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Is There More Equality and Diversity in the Entertainment Business?

By Rachael Drew-Kinuthia

During the pandemic, like most people who find themselves at home more, I have watched a lot of movies and new series on streaming services. I have looked at old favorites of mine, new releases, Indie films, documentaries, and more. One of the things I have been noticing is the increase in diversity and representation. I won’t pretend there has been some major disruption in business as usual, but I thought I could detect an uptick in more women and BIPOC characters in television and film. I’ve found a few new favorites which my sons and I have watched, and commented on, where the acting roles of Black and biracial characters are ones we’ve identified with. Some of the positive plots and themes diverged from the noticeable pattern of white male characters typically being cast as the protagonists.

Another area of change that caught my interest was the increase in female characters with supporting or major roles. I decided to check on the numbers and what I found surprised me. A hefty 85% of films feature more male than female characters according to Dr. Martha Lauzen, the director of the center for the Study of Women in Television and Film at San Diego State University. There are still almost two male characters for every female character, and women comprise slightly less than one third of sole protagonists in films. What did make an impressive difference is when the directors’ and/or writers’ teams had at least one woman or BIPOC individual on the team, then you saw higher percentages of diverse actors and actresses in protagonist’s roles.

Over the last two decades, annual studies like Celluloid Ceiling and Thumbs Down: Gender and Film Critics, and Why It Matters, have considered the representation of over 25,000 characters appearing in more than 1,100 films. The study looked at over 3,100 characters appearing in the top 100 domestic grossing films of 2021 from Digital Entertainment Group’s Watched at Home list. However, Netflix, Amazon Prime, and Disney Plus do not contribute to the Watched at Home list, but you can watch programs on their apps and notice the increased representation for yourself. If we had that data, it would be interesting to see how those three streaming giants contributed to an uptick in diversity of characters.

Sole female protagonists increased ever so slightly from 29% in the first year of the pandemic to 31% last year. There was also an increase in Asian and Latina roles for women. Black females comprised 16.4% of major female characters, up from 13.2% in 2020. 8.4% were Asian or Asian American (up from 6% in 2020), 0.3% were Native American, 0.5 were MENA, and 1.4% were of multiple races or ethnicities. Films such as “Encanto,” “In the Heights,” “West Side Story,” “Spirit Untamed” and “Cry Macho” brought the percentage of Latinas in major roles up. Major roles for Asian and Asian American females went from 5.7% in 2020 to 10% in 2021. This increase was due in part to films like “Shang-Chi and the Legend of the Ten Rings,” “Mortal Kombat,” “Minari” and “Raya and the Last Dragon.”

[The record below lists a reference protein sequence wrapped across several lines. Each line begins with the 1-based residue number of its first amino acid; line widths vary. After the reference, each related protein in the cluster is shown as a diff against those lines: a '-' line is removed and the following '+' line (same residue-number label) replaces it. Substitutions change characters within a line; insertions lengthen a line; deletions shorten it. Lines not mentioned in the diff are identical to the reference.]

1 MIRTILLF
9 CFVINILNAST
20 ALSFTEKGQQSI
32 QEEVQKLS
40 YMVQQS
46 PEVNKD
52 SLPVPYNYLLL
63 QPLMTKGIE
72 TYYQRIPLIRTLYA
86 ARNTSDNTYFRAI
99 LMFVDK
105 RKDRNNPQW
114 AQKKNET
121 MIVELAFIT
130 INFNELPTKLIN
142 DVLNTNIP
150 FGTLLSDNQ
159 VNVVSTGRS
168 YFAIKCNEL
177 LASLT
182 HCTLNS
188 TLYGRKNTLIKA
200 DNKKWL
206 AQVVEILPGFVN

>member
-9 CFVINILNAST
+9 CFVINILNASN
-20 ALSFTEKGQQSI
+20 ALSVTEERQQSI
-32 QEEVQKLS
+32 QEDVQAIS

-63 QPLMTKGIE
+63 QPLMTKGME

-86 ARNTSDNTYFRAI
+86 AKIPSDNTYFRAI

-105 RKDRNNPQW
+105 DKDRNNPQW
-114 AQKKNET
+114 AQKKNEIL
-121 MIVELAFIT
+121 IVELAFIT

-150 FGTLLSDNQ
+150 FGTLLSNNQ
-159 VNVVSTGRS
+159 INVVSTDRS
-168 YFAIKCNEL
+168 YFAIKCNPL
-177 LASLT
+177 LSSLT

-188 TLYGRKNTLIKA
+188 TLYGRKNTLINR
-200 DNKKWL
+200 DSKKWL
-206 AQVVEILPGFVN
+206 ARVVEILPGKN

The findings suggest the increases are still largely due to the presence of a few diverse actors and/or actresses in selective films or television series, “rather than their integration in a wide variety of films,” as Dr. Martha Lauzen concluded. There’s still a lot of work to do when it comes to proportionately representing people of color on TV and in films. Most of this work will be behind the camera. UCLA did a study entitled “Hollywood Diversity: A Tale of Two Hollywoods,” which focused on TV. Darnell Hunt, Dean of the division of Social Sciences at UCLA College and co-author of the report said, “There has been a lot of progress for women and people of color in front of the camera. Unfortunately, there has not been the same level of progress behind the camera…That’s very telling, particularly in light of our current racial reckoning.”

Network heads, creator titles for digital programs, digital scripted show creators, credited writers on broadcast (digital and cable) and directors are among the positions where there hasn’t been significant change. American audiences are increasingly diverse, and we prefer diverse film content to represent ourselves as a nation. According to the aforementioned UCLA report. “Decisions about what types of films to make, how large a budget to assign, how the film will be marketed and who will be at the directorial helm are all made by the men and women who occupy Hollywood’s executive suites,” the report says. These decisions continue to be dominated by 91% white and 82% male heads of filming studios. Until that dynamic changes, we need to put a call out to women and BIPOC writers and directors. This will encourage more diversity in the characters and plotlines of shows and movies and ultimately leading to more acting jobs for women and people of color.